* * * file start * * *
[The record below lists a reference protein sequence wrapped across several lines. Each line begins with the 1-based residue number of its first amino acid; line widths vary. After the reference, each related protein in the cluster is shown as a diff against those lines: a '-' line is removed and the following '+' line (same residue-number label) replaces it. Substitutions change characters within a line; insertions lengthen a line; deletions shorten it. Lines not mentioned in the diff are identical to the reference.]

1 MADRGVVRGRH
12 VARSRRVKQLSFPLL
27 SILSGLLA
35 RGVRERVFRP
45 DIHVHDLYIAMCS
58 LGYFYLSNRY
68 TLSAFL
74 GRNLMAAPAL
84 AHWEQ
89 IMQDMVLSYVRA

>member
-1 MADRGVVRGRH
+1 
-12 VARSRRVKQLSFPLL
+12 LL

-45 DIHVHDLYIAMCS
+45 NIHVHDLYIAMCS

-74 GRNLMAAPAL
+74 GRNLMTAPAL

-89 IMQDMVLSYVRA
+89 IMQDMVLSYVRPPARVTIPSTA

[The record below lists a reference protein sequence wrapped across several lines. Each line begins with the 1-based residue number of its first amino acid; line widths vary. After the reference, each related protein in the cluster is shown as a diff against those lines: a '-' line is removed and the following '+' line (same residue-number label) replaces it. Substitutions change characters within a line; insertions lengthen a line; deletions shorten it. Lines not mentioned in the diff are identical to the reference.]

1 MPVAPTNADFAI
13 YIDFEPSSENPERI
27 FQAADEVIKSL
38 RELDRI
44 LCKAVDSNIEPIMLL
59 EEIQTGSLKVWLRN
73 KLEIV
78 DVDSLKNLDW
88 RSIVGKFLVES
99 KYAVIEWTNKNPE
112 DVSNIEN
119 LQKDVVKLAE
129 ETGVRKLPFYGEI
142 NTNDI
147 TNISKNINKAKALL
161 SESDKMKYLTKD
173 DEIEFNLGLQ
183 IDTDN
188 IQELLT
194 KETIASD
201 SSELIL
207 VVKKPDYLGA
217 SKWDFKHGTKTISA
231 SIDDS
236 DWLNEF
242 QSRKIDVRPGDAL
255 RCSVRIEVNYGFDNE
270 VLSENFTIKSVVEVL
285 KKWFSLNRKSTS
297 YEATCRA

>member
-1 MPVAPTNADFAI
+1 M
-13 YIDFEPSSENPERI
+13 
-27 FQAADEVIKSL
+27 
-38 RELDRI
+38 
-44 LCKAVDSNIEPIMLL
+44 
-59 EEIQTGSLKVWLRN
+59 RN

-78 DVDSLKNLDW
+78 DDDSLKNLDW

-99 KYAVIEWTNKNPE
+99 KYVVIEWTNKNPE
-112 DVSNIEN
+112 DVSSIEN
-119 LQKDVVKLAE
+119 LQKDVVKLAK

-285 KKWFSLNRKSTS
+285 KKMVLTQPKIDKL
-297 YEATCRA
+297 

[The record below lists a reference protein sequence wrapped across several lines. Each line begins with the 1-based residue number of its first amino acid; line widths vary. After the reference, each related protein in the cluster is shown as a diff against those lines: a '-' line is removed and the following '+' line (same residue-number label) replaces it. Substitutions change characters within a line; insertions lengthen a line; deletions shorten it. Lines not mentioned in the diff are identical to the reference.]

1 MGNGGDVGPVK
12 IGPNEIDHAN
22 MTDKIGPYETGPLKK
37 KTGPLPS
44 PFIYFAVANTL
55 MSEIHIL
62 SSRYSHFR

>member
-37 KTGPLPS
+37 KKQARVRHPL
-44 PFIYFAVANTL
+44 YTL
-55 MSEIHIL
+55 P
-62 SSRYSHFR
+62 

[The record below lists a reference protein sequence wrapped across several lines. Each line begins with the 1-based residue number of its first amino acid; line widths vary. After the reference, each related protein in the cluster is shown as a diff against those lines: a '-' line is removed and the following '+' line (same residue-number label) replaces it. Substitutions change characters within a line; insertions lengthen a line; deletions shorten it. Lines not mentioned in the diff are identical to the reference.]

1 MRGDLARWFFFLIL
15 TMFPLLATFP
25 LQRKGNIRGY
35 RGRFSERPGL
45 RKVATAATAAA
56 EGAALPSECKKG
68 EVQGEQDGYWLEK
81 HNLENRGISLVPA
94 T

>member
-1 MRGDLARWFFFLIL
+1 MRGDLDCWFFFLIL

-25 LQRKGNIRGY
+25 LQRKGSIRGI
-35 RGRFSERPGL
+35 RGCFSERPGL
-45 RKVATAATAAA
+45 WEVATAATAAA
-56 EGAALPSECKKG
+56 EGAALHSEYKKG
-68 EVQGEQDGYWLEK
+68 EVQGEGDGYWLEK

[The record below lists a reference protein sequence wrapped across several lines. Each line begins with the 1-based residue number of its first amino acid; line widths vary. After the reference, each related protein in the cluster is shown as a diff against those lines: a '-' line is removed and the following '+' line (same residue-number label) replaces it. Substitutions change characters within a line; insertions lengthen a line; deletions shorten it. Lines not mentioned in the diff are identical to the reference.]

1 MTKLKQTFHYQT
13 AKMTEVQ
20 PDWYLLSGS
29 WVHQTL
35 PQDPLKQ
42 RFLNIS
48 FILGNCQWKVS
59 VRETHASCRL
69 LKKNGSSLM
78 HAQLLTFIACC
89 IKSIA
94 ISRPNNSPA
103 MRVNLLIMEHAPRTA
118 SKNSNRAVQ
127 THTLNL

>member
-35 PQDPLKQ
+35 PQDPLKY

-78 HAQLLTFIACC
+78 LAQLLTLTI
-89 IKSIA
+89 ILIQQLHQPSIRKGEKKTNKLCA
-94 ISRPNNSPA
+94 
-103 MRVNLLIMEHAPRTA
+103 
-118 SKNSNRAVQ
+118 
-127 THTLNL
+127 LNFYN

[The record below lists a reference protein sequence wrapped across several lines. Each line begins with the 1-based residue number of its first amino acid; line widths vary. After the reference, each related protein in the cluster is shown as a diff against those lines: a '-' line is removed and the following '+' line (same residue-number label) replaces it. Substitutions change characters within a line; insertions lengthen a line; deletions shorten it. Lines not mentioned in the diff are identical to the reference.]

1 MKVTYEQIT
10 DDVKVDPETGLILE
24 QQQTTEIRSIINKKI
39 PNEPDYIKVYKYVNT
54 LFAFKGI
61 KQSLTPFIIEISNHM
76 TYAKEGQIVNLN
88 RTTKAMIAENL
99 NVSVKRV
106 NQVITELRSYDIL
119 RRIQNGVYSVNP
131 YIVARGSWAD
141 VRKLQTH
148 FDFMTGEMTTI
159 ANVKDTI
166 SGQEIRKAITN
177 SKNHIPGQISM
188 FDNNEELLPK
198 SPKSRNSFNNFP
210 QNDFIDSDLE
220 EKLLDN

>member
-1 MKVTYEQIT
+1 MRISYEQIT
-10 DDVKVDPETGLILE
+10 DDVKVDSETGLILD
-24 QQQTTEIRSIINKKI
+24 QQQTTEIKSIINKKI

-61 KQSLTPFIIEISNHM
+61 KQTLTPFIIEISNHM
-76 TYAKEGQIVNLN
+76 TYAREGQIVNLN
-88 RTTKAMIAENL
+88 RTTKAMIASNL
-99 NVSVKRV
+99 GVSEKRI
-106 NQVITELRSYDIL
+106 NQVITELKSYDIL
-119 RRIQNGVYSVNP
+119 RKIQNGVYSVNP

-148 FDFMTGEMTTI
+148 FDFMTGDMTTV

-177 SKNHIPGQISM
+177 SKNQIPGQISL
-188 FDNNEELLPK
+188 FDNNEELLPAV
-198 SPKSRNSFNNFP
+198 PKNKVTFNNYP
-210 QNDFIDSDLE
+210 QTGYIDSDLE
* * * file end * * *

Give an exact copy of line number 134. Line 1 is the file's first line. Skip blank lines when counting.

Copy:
127 THTLNL